30 de março de 2008

VELVETT FOGG - Velvett Fogg (1969)

Velvett Fogg (on their controversial 1969 album cover) - (Top) Graham Mullett (drums), Ian Leighton (guitar), Mick Pollard (bass). (Front/center) Frank Wilson (vocals, Hammond organ). Other members not pictured - Tony Iommi (guitar), Paul Eastment (guitar, vocals) and Keith Law (songwriter). The two nice-looking painted ladies are models

The original line-up of Velvett Fogg was formed in 1968 by soul singer Ernie Handy and guitarist Bob Hewitt. The other band members were drummer Graham Mullett, bass guitarist Mick Pollard, and Londoner Frank Wilson who played Hammond organ. The band were soon off to Germany where they spent most of the year playing at army bases and clubs. Their exciting stage act included a light show and a go-go dancer (who later married Ernie). The initial line-up of Velvett Fogg featured guitarist Tony Iommi (later to make the big time with Black Sabbath). Tony stayed in the line-up for only one gig before leaving to be replaced temporarily by Ian Leighton. It was during this time that Pye Records arranged a photo-shoot of the band for the cover of their proposed first album (left). This is the pre-Paul Eastment line-up of the band wearing garish make-up/body-paint, and also included two well-endowed young women wearing nothing but strategically applied body paint! U.K. disc jockey John Peel commented in the sleeve notes that "There is a lot of good music on this record. Remember Velvett Fogg - you will hear the name again." Material for the Velvett Fogg album would be supplied by local songwriter/guitarist Keith Law who became a friend of the band, and contributed the songs "Yellow Cave Woman" (also covered on Standarte's Stimmung album), "Once Among The Trees" and "Within' The Night". Before recording could begin in late 1968, Ian Leighton and was replaced by guitarist/vocalist Paul Eastment (a cousin of Tony Iommi's). Eastment was also to contribute original compositions for the album along with Wilson, Mullet and Pollard. Velvett Fogg recorded the tracks for their debut album under direction of Pye producer Jack Dorsey, who aimed to get the band onto the then-popular "progressive" band wagon. The band also recorded covers of a few songs they liked and these included psychedelic-sounding versions of "New York Mining Disaster 1941" by The Bee Gees, and Tim Rose's "Come Away Melinda". The self-titled album was released on the Pye label in January of 1969, who also released a single: a cover of The Tornado's classic instrumental "Telstar" hoping to cash in on the publicity surrounding the American moon landings taking place at that time. While receiving some radio play, the record did not sell enough copies to chart and a big advertising campaign planned by the record company to promote the album never materialised. Though the band did a bit of touring after the single came out, poor sales made Pye lose interest in the band, and they withdrew their backing. In the autumn of 1969 the group disbanded with the members going their separate ways. Paul Eastment went on to found another progressive rock band, originally called Holy Ghost and later releasing an album as The Ghost. Frank Wilson joined Riot Squad, The Rumble Band and finally Warhorse in 1970. In 2002 the Sanctuary Records Group Ltd. re-issued Velvett Fogg officially for the first time on CD (CMRCD619). Keith Law and Frank Wilson are back together writing and recording for a proposed new Velvett Fogg album under the name Velvett Fogg 2. -- John R. Woodhouse (from the band's bio, heavily edited by Fred Trafton)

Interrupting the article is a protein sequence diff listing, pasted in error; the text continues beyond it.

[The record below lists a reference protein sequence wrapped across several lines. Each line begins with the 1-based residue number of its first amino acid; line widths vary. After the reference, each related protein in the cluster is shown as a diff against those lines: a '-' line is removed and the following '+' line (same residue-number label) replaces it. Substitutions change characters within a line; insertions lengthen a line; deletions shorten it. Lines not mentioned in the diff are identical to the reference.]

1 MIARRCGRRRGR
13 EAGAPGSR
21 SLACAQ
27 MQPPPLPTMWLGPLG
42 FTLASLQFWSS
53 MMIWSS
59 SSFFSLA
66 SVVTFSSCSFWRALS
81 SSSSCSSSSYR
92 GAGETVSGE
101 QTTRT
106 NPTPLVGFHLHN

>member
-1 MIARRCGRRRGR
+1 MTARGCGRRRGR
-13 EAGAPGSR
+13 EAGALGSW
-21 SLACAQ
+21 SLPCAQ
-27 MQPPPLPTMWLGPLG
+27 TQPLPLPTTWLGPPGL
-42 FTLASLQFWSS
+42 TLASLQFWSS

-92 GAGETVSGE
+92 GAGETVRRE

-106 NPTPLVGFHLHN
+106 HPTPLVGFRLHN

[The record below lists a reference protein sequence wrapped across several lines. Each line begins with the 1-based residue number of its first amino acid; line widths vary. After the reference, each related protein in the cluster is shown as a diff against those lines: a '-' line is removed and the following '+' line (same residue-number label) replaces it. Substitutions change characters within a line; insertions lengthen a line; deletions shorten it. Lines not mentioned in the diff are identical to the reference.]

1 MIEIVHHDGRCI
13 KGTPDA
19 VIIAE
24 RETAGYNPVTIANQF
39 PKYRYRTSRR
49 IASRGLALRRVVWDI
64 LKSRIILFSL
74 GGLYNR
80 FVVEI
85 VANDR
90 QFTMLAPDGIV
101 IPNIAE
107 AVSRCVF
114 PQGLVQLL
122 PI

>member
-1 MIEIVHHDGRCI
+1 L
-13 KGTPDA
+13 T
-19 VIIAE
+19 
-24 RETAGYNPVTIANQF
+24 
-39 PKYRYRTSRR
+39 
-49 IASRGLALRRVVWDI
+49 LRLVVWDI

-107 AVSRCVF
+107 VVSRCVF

AMISH - Amish (1972)

Grupo de hard rock, com umas pitadas de progressivo, lá do Canada. O som é arrebatador, pegando o ouvinte com uma vibrante guitarra wah-wah e orgão à la Uriah Heep, além do vocal rasgadão, que faz deste album uma verdadeira masterpiece. Destaque para Black Lace Woman, Down the Road e Dear Mr. Fantasy, cover do Traffic. Altamente recomendado aos apreciadores de gemas setentistas perdidas no tempo.